Major General Toohey, Head of Land Capability, provided an Army perspective which focused on what she called the “post digital army,” although she was really focusing on how the digital transition was shaping a new approach to the man-machine relationship in which technology could extend the reach and impact of the combat elements in the ground maneuver force.

Vice Air Marshal Warren McDonald underscored the importance of building more effective security into a digitally enabled force.

His focus was less on new technologies to provide for enhanced protection, than upon the organization becoming more aware of how to avoid leaving seams within the organization through which adversaries could penetrate and influence the ADF decision making.

He highlighted a key element of the transition from the land wars to higher tempo operations in terms of the ADF and other allied forces getting too complacent about the environment in which digital tools have been used in the Middle East as the forces shift to dealing with cyber armed adversaries conducing information war on a regular basis.

He highlighted the strategic significance of resilience and building out resilient organizations to deal with new threat environment associated with IW.

The Chief of Joint Operations, Vice Admiral David Johnston, highlighted how he saw the impact of the evolving environment on the ADF and what he thought was the key to being successful in this environment moving forward.

As he put it, he had a five-year perspective as the Joint Force Commander, but frankly that makes a great deal of sense in terms of what the ADF is introducing in the next five years and how one then builds from that shift to the next round of innovations.

His perspective is very reminiscent of the ACC Commander whose own focus is quite similar.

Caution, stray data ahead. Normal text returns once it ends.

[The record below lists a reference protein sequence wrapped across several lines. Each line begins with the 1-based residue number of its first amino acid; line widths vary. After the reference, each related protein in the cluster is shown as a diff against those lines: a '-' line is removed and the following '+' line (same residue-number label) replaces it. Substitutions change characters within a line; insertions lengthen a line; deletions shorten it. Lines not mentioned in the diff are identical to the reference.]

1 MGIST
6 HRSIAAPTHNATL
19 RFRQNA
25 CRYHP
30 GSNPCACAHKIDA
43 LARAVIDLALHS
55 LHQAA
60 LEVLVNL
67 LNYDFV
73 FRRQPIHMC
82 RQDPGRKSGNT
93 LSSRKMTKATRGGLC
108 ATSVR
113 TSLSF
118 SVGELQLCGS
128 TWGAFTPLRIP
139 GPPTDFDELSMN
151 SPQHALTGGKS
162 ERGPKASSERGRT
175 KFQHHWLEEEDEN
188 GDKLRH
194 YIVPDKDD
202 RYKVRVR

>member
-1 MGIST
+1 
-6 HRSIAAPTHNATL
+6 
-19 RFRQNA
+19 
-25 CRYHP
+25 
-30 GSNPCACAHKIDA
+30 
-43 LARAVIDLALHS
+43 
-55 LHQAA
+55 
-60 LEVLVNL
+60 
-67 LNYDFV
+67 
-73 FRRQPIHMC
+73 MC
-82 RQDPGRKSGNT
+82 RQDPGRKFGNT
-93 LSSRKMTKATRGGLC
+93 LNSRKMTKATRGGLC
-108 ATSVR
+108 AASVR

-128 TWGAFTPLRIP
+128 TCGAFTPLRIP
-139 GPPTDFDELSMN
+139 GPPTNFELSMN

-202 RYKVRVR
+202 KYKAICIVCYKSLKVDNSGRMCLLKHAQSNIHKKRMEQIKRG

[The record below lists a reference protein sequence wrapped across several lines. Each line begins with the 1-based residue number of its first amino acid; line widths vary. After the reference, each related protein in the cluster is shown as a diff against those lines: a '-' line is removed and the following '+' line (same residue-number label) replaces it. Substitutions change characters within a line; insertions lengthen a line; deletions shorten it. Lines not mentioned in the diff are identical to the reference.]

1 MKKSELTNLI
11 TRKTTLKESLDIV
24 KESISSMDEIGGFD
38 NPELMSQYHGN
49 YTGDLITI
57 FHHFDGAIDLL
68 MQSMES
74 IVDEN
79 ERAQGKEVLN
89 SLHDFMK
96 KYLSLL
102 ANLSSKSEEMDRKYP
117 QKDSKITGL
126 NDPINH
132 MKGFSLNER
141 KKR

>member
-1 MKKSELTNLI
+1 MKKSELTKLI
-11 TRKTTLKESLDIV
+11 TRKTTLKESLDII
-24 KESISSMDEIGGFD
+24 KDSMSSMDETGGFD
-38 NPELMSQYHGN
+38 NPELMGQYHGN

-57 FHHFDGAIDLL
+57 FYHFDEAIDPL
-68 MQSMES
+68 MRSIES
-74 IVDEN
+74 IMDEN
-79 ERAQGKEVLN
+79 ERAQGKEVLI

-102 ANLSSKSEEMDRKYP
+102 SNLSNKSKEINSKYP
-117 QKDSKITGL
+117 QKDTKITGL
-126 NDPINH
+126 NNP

He underscored that the geographical spread and diversity of threats has grown and the speed of response has been elevated as an operational requirement.

And the ADF is doing this in a very visible world characterized by the spread of social media and the proliferation of information war.

He also seconded McDonald’s remarks as well: “We have gotten used to operate in a non-contested EW environment, and those habits are a threat to our force going forward.”

The ADF faced the challenge of task diversity when deploying a force, but the new platforms, and the focus on acquiring multi-mission platforms provides an advantage.

Indeed, integrated force design and performance is a increasingly key discriminator going forward.

A broader geo political perspective was provided during the conference, led off by the keynote address by Bilahari Kausikan Ambassador at Large at the Ministry of Foreign Affairs Singapore.

This was a remarkable address given its breadth and pungent insights on the region, on the United States, on China and on the ASEAN countries.

He drove home the point that there is too much binary thinking in addressing the region, notably with regard to the US-Chinese competition. Developments and competition in the region is rarely zero sum; it is really a multiple-sum competition.